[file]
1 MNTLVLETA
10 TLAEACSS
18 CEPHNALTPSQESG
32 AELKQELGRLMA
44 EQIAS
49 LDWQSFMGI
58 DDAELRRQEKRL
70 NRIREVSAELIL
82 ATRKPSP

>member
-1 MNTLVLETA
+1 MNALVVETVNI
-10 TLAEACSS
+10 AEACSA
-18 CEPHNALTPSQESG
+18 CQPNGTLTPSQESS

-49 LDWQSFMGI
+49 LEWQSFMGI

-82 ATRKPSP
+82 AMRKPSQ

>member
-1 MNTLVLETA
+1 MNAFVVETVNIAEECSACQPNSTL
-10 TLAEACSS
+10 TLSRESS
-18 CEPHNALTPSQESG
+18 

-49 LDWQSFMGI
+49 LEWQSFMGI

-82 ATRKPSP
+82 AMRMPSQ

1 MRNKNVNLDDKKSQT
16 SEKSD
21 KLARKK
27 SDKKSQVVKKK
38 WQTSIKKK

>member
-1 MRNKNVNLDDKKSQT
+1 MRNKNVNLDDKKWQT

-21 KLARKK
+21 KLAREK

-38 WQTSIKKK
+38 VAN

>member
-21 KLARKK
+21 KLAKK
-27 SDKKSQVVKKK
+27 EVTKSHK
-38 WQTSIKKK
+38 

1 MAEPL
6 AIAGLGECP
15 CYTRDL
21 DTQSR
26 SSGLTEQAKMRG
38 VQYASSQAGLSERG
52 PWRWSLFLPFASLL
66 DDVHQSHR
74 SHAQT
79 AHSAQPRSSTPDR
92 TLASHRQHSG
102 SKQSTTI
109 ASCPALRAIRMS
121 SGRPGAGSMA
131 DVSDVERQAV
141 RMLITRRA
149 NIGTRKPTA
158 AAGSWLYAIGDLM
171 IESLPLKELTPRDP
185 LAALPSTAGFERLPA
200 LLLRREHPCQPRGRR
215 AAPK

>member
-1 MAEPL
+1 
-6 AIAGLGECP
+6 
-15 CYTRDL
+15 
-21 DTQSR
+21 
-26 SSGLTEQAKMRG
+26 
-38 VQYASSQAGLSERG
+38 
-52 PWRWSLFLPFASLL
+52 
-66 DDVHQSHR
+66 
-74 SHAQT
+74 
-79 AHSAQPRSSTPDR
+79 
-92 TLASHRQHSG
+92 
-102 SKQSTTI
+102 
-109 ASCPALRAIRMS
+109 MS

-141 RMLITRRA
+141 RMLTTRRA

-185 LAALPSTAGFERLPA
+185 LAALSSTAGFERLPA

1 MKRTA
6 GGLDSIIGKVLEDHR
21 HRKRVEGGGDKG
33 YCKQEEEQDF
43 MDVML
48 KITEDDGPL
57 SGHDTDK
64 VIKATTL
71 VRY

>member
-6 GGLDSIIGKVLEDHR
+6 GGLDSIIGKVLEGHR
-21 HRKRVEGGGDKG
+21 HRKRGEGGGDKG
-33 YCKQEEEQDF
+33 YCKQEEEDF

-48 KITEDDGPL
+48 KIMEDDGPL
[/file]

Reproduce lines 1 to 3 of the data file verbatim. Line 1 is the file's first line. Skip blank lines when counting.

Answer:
1 MNTLVLETA
10 TLAEACSS
18 CEPHNALTPSQESG